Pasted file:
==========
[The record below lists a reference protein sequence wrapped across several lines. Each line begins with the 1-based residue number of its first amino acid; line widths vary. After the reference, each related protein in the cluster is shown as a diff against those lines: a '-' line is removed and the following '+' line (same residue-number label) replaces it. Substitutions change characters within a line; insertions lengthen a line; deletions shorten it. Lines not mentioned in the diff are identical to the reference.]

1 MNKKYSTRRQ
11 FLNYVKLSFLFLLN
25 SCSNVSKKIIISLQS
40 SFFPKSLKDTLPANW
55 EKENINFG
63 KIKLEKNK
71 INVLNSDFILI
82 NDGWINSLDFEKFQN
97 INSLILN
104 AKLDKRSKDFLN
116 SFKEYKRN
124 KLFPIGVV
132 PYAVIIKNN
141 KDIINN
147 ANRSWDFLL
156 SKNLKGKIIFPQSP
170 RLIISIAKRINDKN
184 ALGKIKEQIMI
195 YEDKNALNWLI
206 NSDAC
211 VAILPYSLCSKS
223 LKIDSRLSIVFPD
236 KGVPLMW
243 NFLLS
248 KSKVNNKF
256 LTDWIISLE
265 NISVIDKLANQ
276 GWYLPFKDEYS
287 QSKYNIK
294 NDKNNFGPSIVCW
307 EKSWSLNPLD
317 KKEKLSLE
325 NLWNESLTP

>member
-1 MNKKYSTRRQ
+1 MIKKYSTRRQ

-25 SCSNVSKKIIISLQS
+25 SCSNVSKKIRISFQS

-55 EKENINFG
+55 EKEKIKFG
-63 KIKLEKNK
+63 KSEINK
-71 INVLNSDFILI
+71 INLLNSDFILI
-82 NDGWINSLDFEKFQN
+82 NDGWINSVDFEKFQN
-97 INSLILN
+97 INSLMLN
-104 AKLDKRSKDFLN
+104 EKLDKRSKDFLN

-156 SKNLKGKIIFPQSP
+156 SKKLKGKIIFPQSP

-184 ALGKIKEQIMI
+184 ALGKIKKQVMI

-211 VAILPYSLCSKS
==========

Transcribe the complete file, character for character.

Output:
[The record below lists a reference protein sequence wrapped across several lines. Each line begins with the 1-based residue number of its first amino acid; line widths vary. After the reference, each related protein in the cluster is shown as a diff against those lines: a '-' line is removed and the following '+' line (same residue-number label) replaces it. Substitutions change characters within a line; insertions lengthen a line; deletions shorten it. Lines not mentioned in the diff are identical to the reference.]

1 MNKKYSTRRQ
11 FLNYVKLSFLFLLN
25 SCSNVSKKIIISLQS
40 SFFPKSLKDTLPANW
55 EKENINFG
63 KIKLEKNK
71 INVLNSDFILI
82 NDGWINSLDFEKFQN
97 INSLILN
104 AKLDKRSKDFLN
116 SFKEYKRN
124 KLFPIGVV
132 PYAVIIKNN
141 KDIINN
147 ANRSWDFLL
156 SKNLKGKIIFPQSP
170 RLIISIAKRINDKN
184 ALGKIKEQIMI
195 YEDKNALNWLI
206 NSDAC
211 VAILPYSLCSKS
223 LKIDSRLSIVFPD
236 KGVPLMW
243 NFLLS
248 KSKVNNKF
256 LTDWIISLE
265 NISVIDKLANQ
276 GWYLPFKDEYS
287 QSKYNIK
294 NDKNNFGPSIVCW
307 EKSWSLNPLD
317 KKEKLSLE
325 NLWNESLTP

>member
-1 MNKKYSTRRQ
+1 MIKKYSTRRQ

-25 SCSNVSKKIIISLQS
+25 SCSNVSKKIRISFQS

-55 EKENINFG
+55 EKEKIKFG
-63 KIKLEKNK
+63 KSEINK
-71 INVLNSDFILI
+71 INLLNSDFILI
-82 NDGWINSLDFEKFQN
+82 NDGWINSVDFEKFQN
-97 INSLILN
+97 INSLMLN
-104 AKLDKRSKDFLN
+104 EKLDKRSKDFLN

-156 SKNLKGKIIFPQSP
+156 SKKLKGKIIFPQSP

-184 ALGKIKEQIMI
+184 ALGKIKKQVMI

-211 VAILPYSLCSKS